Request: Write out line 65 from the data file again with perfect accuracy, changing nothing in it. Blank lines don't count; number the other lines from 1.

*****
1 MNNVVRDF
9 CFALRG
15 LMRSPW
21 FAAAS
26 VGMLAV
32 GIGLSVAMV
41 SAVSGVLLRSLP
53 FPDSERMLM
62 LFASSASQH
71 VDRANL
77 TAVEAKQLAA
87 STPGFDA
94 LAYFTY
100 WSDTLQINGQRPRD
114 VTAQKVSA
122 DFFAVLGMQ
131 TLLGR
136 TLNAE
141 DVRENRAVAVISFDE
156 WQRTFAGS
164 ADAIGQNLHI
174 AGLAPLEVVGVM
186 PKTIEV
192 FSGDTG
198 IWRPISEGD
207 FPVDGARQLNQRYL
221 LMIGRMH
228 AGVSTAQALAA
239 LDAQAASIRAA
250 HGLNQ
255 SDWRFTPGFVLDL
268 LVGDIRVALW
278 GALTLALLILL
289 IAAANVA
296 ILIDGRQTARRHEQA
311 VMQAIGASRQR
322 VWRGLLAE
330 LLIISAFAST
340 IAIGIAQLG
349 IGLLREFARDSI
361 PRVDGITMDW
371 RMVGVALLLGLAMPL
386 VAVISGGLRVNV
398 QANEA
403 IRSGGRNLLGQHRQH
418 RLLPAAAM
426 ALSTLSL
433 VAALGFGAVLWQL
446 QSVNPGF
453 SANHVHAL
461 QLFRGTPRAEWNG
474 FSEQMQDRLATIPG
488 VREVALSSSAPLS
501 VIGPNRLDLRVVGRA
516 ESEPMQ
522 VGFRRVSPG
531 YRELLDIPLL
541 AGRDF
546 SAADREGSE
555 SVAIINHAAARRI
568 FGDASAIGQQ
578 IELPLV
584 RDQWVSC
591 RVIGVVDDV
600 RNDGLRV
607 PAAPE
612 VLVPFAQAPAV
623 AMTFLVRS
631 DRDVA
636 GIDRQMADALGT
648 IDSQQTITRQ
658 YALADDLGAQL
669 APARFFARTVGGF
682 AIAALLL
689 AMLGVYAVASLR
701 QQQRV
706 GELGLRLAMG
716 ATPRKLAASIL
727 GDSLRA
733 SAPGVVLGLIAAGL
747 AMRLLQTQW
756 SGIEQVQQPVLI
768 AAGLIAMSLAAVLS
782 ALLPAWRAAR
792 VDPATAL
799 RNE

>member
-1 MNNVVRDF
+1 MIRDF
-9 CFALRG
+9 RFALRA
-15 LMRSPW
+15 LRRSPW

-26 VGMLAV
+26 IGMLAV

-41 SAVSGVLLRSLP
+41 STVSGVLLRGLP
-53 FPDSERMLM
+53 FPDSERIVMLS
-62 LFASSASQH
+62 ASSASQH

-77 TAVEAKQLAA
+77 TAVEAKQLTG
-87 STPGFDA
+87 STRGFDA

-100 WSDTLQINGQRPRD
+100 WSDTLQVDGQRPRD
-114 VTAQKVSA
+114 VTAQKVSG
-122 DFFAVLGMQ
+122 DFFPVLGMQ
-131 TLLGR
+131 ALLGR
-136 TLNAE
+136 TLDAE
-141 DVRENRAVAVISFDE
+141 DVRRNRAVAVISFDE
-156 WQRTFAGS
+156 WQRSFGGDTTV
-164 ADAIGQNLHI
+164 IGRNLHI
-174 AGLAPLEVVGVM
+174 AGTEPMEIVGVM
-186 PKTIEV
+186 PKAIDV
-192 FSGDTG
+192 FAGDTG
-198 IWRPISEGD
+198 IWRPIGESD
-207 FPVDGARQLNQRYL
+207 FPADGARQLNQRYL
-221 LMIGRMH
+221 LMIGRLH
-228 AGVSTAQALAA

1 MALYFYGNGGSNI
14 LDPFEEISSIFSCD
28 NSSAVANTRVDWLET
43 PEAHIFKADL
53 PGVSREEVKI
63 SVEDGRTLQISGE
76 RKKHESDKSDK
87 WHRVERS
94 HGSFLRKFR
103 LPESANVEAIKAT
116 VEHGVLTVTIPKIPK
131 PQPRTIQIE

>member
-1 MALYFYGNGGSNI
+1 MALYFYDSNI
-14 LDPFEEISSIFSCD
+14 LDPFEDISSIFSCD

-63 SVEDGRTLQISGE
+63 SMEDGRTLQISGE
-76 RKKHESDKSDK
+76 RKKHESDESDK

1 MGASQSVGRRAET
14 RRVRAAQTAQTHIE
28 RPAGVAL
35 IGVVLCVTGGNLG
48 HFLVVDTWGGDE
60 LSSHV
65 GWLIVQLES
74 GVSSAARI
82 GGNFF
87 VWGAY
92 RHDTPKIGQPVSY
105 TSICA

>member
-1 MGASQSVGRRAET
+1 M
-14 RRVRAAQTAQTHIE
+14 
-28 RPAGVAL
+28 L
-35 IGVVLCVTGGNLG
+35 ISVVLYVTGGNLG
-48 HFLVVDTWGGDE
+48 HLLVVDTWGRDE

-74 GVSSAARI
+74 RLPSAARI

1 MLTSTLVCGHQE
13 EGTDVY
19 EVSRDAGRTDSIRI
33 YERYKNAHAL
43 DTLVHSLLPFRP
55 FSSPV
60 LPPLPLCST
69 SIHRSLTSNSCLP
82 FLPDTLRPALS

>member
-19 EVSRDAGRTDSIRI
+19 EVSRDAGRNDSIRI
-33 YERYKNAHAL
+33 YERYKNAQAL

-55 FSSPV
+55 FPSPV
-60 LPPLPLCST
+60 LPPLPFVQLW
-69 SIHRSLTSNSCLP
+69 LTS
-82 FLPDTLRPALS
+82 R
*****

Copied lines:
600 RNDGLRV